- Total utility (u)
- Degree of utility (Δu/Δx)

- “The degree of utility varies with the quantity of the commodity, and ultimately decreases as quantity increases”
- Clear distinction between total and marginal utility
- Solution of the water/diamond paradox

MU

MU’

MUx

x

x’

As quantity of x increases, the degree of utility

(MU) must eventually fall. If the individual has

x’ of x the “final degree of utility” is MU’

- Jevons does not go on from his theory of utility to derive demand curves, but considers the problem of exchange
- Individuals start with given endowments of goods, but depending on the final degrees of utility they may wish to exchange some of their goods for other goods in order to maximize utility
- Initially, Jevons interested in the “limits of exchange” or how much would be traded between individuals at given prices

- Jevons takes the case of given supplies of two goods distributed to two individuals (one holds all the beef the other all the corn)
- He assumes competition and perfect information and an established ratio of exchange
- Each individual will exchange up to the point where the ratio of the marginal utilities is equal to the ratio of exchange
- This is equivalent to the utility maximizing condition of each person trading until MUc/MUb = Pc/Pb

- Jevons tried to extend this analysis to the case of many traders and to the formation of market prices
- Concept of a “trading body” as the aggregate of the buyers or sellers in a market
- Law of indifference or law of one price
- Example of two trading bodies each with a given supply of two goods. To begin with one has all the beef and the other all the wheat
- Assumes that utility functions can be aggregated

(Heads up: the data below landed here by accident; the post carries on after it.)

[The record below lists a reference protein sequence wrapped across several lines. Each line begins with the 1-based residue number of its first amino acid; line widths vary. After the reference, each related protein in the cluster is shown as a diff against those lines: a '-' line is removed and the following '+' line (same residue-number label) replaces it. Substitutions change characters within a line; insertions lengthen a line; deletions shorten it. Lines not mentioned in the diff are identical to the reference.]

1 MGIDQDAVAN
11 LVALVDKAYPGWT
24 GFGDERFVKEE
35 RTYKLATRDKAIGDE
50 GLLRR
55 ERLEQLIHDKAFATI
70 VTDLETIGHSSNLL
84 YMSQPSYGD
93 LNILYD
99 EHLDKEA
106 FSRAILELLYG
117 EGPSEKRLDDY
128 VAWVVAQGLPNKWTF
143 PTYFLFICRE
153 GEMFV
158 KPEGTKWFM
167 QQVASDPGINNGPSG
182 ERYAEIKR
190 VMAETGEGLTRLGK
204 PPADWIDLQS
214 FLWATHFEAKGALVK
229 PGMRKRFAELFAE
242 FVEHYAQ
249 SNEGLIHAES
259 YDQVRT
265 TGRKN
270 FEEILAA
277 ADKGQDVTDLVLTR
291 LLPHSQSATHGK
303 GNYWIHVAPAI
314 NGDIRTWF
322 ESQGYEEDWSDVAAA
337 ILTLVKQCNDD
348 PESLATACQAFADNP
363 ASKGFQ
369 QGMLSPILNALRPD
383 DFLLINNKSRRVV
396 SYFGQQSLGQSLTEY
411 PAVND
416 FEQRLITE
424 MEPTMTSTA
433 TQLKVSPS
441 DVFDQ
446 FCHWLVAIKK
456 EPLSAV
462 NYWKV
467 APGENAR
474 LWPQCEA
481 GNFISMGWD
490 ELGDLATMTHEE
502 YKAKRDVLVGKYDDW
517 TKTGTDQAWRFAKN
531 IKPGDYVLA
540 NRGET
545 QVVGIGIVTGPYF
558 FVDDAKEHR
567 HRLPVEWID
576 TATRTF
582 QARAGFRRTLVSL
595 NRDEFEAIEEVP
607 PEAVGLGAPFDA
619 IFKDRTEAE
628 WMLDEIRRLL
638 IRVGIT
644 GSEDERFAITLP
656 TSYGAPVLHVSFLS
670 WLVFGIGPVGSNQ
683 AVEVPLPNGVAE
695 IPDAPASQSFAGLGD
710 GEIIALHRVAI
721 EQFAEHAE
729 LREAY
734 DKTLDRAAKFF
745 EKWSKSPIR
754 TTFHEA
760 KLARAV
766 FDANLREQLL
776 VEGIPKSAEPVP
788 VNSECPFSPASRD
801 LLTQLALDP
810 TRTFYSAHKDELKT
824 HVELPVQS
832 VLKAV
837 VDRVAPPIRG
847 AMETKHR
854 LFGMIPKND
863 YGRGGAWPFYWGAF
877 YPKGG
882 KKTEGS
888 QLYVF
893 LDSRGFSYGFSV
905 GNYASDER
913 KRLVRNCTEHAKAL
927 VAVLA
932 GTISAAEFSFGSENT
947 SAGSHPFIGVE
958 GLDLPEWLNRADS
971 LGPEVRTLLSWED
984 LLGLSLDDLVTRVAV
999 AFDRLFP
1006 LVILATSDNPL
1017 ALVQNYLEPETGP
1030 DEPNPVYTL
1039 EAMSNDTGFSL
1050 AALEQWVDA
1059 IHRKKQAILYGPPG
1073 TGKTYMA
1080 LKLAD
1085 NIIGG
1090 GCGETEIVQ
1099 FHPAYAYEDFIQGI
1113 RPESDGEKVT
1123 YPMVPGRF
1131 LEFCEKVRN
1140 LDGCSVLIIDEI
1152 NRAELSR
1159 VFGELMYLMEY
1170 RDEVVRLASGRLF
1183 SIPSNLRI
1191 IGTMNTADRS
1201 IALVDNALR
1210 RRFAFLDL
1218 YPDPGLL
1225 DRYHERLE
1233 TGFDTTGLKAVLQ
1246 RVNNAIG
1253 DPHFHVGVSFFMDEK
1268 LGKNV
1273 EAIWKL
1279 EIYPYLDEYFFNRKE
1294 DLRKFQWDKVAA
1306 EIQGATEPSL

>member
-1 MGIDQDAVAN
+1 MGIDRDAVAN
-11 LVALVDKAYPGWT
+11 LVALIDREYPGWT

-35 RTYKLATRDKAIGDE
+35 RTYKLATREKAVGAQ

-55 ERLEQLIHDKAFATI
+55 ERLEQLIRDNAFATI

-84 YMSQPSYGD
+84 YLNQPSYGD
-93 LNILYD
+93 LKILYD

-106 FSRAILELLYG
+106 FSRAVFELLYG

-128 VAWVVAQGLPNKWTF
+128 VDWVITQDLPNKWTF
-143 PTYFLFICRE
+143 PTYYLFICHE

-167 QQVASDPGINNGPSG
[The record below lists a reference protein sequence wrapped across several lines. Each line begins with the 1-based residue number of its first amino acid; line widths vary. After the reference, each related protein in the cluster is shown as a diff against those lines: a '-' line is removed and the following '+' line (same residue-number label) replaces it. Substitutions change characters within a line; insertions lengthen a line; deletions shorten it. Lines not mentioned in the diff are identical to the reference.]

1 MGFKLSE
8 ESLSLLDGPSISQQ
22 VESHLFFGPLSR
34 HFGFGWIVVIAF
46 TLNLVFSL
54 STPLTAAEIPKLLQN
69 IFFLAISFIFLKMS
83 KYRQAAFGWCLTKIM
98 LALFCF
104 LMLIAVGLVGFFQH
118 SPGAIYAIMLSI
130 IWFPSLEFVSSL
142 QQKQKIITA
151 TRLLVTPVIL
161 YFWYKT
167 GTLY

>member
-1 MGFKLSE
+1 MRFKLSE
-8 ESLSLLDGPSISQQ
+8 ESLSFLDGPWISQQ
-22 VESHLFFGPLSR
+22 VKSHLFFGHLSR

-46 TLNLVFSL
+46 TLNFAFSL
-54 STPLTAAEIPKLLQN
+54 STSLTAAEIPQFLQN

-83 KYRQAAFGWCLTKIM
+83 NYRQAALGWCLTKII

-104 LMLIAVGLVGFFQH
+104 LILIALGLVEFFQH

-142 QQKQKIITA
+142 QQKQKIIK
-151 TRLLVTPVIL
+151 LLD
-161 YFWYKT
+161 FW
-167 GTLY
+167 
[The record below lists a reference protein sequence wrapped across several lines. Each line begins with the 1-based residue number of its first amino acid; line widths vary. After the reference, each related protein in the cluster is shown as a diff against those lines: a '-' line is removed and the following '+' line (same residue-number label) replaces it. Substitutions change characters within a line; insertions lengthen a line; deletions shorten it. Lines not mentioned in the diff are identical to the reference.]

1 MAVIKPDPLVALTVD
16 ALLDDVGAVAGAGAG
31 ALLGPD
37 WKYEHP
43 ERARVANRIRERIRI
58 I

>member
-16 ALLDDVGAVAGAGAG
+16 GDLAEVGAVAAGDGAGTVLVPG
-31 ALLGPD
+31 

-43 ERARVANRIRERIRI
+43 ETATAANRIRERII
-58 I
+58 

MU corn

MU beef

a

a’

m

b’

b

Q beef

Q corn

Trading body 1 starts at point a which represents

a given endowment of corn and with MU

functions as shown. Trading body 2 starts from b

which represents a given endowment of beef

(with the same MU functions). If 1 exchanges

corn for beef and moves to a’ there is a utility gain.

Similarly for 2 with the exchange of beef for corn

And the movement from b to b’

- If, ultimately y of beef is exchanged for x of corn the ratio of exchange can be expressed as y/x (which is equivalent to Px/Py)
- Trading body 1 will be left with (a-x) corn and y of beef and trading body 2 will have (b-y) of beef and x of corn
- For this to be an equilibrium the equation of exchange must hold:
Φ1(a-x)/ψ1(y) = y/x = Φ2(x)/ψ2(b-y)

Where Φ1(a-x) is the final degree of utility of corn for trading body 1, etc.

- However, Jevons does not show how the ratio of exchange is determined but implicitly assumes it.

- As noted above Jevons wanted to show that value depends entirely on utility
- Treatment of exchange assumed given supplies
- What determines supply?
- Cost of production determines supply
- Supply determines final degree of utility
- Final degree of utility determines value

- This is not satisfactory as it suggests supply is determined first and before price
- Demand and supply jointly determine price (Walras, Marshall)

- Supply of effort a matter of the utility derived from income as against the disutility of work
- Diminishing MU of income and eventually increasing marginal disutility of work
- Labour becomes more tiring the more hours worked
- Supply effort to the point that the marginal utility of income is just equal to the marginal disutility of work
- Wage increases and the supply of effort?

Utility

+ve

MU income

Hours

worked

0

-ve

M disutility

Of work

Disutility

- Although Jevons’ theory was deductive he was also interested in empirical work and in a number of applied areas
- Exhaustible resources and British coal supply—application of Malthusian theory to the issue of limited supply of coal
- Jevons did not forsee the development of substitutes for coal

- Jevons conducted a great deal of empirical work on cyclical fluctuations—he was one of the pioneers of trade cycle research
- Pioneered use of semi-log graphs, index numbers, geometric means, moving averages in time series analysis
- Developed a theory based on changes in weather produced by the solar period (sunspot cycle)

- Good weather produces good harvests in India, China and other countries, after a time this increases demand for manufactured goods from Europe, so spreading prosperity
- At that point the decline in solar radiation produces poor harvests in India and China reducing incomes and reducing demand
- Time series graphs
- Difficulties with the empirical evidence and the implied leads and lags in the theory

- Jevons a utilitarian and followed Bentham
- The greatest good for the greatest number